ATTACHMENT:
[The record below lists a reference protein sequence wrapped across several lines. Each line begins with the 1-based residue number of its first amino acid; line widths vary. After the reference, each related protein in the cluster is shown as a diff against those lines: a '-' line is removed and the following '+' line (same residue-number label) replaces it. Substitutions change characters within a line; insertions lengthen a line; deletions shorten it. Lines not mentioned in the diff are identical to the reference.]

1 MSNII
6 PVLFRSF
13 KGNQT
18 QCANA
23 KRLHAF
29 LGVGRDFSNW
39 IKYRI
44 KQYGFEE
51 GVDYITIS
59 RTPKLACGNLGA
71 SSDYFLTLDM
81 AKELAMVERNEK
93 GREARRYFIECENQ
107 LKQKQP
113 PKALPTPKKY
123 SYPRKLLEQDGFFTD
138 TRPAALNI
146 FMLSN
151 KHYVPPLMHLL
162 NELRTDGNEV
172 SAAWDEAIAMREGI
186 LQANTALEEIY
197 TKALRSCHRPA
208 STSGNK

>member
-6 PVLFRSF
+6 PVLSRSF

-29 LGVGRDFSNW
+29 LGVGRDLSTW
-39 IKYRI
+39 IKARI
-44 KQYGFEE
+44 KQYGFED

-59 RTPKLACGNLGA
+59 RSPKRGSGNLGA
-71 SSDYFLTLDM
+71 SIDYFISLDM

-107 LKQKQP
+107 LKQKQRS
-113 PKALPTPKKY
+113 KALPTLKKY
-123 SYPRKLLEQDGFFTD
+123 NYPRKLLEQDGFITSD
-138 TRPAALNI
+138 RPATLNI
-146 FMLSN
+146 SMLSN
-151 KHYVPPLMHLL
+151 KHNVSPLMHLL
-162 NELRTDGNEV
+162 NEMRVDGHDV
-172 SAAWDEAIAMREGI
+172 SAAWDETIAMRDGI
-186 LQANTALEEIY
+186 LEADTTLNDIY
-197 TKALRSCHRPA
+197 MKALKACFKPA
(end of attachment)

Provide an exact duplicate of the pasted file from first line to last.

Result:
[The record below lists a reference protein sequence wrapped across several lines. Each line begins with the 1-based residue number of its first amino acid; line widths vary. After the reference, each related protein in the cluster is shown as a diff against those lines: a '-' line is removed and the following '+' line (same residue-number label) replaces it. Substitutions change characters within a line; insertions lengthen a line; deletions shorten it. Lines not mentioned in the diff are identical to the reference.]

1 MSNII
6 PVLFRSF
13 KGNQT
18 QCANA
23 KRLHAF
29 LGVGRDFSNW
39 IKYRI
44 KQYGFEE
51 GVDYITIS
59 RTPKLACGNLGA
71 SSDYFLTLDM
81 AKELAMVERNEK
93 GREARRYFIECENQ
107 LKQKQP
113 PKALPTPKKY
123 SYPRKLLEQDGFFTD
138 TRPAALNI
146 FMLSN
151 KHYVPPLMHLL
162 NELRTDGNEV
172 SAAWDEAIAMREGI
186 LQANTALEEIY
197 TKALRSCHRPA
208 STSGNK

>member
-6 PVLFRSF
+6 PVLSRSF

-29 LGVGRDFSNW
+29 LGVGRDLSTW
-39 IKYRI
+39 IKARI
-44 KQYGFEE
+44 KQYGFED

-59 RTPKLACGNLGA
+59 RSPKRGSGNLGA
-71 SSDYFLTLDM
+71 SIDYFISLDM

-107 LKQKQP
+107 LKQKQRS
-113 PKALPTPKKY
+113 KALPTLKKY
-123 SYPRKLLEQDGFFTD
+123 NYPRKLLEQDGFITSD
-138 TRPAALNI
+138 RPATLNI
-146 FMLSN
+146 SMLSN
-151 KHYVPPLMHLL
+151 KHNVSPLMHLL
-162 NELRTDGNEV
+162 NEMRVDGHDV
-172 SAAWDEAIAMREGI
+172 SAAWDETIAMRDGI
-186 LQANTALEEIY
+186 LEADTTLNDIY
-197 TKALRSCHRPA
+197 MKALKACFKPA